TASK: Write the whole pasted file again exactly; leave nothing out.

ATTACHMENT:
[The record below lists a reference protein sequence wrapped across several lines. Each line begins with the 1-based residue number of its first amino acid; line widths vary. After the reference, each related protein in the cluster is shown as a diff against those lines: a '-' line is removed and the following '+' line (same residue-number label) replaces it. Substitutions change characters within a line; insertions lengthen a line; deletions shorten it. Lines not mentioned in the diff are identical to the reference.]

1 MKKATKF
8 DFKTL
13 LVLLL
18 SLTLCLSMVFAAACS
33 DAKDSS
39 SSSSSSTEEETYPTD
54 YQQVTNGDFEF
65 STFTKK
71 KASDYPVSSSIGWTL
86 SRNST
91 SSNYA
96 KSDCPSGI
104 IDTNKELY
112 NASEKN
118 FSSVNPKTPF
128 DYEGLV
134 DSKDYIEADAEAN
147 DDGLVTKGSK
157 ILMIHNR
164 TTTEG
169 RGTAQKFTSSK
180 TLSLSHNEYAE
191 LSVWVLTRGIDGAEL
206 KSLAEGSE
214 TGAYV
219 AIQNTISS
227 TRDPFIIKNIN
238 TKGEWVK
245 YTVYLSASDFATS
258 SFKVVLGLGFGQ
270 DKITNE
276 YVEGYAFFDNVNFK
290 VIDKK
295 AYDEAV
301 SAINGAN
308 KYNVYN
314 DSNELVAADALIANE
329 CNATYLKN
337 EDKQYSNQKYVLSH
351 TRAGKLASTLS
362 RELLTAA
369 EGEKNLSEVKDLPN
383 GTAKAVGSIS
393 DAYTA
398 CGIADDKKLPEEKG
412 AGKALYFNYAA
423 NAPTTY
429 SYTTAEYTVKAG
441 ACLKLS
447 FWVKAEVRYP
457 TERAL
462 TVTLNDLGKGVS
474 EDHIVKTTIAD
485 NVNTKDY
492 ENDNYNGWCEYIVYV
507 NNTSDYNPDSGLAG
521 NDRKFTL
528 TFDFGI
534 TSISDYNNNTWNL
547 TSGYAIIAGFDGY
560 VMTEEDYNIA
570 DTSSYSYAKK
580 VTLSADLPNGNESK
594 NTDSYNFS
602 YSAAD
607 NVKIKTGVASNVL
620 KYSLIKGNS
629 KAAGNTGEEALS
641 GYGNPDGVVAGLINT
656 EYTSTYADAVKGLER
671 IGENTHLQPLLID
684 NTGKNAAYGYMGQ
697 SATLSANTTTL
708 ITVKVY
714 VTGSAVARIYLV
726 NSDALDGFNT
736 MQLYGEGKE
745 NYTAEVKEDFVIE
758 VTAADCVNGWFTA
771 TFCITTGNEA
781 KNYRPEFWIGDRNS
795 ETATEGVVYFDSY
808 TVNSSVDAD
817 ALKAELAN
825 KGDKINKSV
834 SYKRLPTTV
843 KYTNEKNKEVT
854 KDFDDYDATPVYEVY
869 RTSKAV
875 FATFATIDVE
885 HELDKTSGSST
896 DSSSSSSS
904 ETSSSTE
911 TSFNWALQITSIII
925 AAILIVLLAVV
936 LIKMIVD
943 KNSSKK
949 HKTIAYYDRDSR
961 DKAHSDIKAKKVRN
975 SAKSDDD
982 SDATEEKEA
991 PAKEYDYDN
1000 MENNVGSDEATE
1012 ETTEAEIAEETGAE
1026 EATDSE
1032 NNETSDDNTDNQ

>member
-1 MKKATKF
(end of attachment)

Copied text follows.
[The record below lists a reference protein sequence wrapped across several lines. Each line begins with the 1-based residue number of its first amino acid; line widths vary. After the reference, each related protein in the cluster is shown as a diff against those lines: a '-' line is removed and the following '+' line (same residue-number label) replaces it. Substitutions change characters within a line; insertions lengthen a line; deletions shorten it. Lines not mentioned in the diff are identical to the reference.]

1 MKKATKF
8 DFKTL
13 LVLLL
18 SLTLCLSMVFAAACS
33 DAKDSS
39 SSSSSSTEEETYPTD
54 YQQVTNGDFEF
65 STFTKK
71 KASDYPVSSSIGWTL
86 SRNST
91 SSNYA
96 KSDCPSGI
104 IDTNKELY
112 NASEKN
118 FSSVNPKTPF
128 DYEGLV
134 DSKDYIEADAEAN
147 DDGLVTKGSK
157 ILMIHNR
164 TTTEG
169 RGTAQKFTSSK
180 TLSLSHNEYAE
191 LSVWVLTRGIDGAEL
206 KSLAEGSE
214 TGAYV
219 AIQNTISS
227 TRDPFIIKNIN
238 TKGEWVK
245 YTVYLSASDFATS
258 SFKVVLGLGFGQ
270 DKITNE
276 YVEGYAFFDNVNFK
290 VIDKK
295 AYDEAV
301 SAINGAN
308 KYNVYN
314 DSNELVAADALIANE
329 CNATYLKN
337 EDKQYSNQKYVLSH
351 TRAGKLASTLS
362 RELLTAA
369 EGEKNLSEVKDLPN
383 GTAKAVGSIS
393 DAYTA
398 CGIADDKKLPEEKG
412 AGKALYFNYAA
423 NAPTTY
429 SYTTAEYTVKAG
441 ACLKLS
447 FWVKAEVRYP
457 TERAL
462 TVTLNDLGKGVS
474 EDHIVKTTIAD
485 NVNTKDY
492 ENDNYNGWCEYIVYV
507 NNTSDYNPDSGLAG
521 NDRKFTL
528 TFDFGI
534 TSISDYNNNTWNL
547 TSGYAIIAGFDGY
560 VMTEEDYNIA
570 DTSSYSYAKK
580 VTLSADLPNGNESK
594 NTDSYNFS
602 YSAAD
607 NVKIKTGVASNVL
620 KYSLIKGNS
629 KAAGNTGEEALS
641 GYGNPDGVVAGLINT
656 EYTSTYADAVKGLER
671 IGENTHLQPLLID
684 NTGKNAAYGYMGQ
697 SATLSANTTTL
708 ITVKVY
714 VTGSAVARIYLV
726 NSDALDGFNT
736 MQLYGEGKE
745 NYTAEVKEDFVIE
758 VTAADCVNGWFTA
771 TFCITTGNEA
781 KNYRPEFWIGDRNS
795 ETATEGVVYFDSY
808 TVNSSVDAD
817 ALKAELAN
825 KGDKINKSV
834 SYKRLPTTV
843 KYTNEKNKEVT
854 KDFDDYDATPVYEVY
869 RTSKAV
875 FATFATIDVE
885 HELDKTSGSST
896 DSSSSSSS
904 ETSSSTE
911 TSFNWALQITSIII
925 AAILIVLLAVV
936 LIKMIVD
943 KNSSKK
949 HKTIAYYDRDSR
961 DKAHSDIKAKKVRN
975 SAKSDDD
982 SDATEEKEA
991 PAKEYDYDN
1000 MENNVGSDEATE
1012 ETTEAEIAEETGAE
1026 EATDSE
1032 NNETSDDNTDNQ

>member
-1 MKKATKF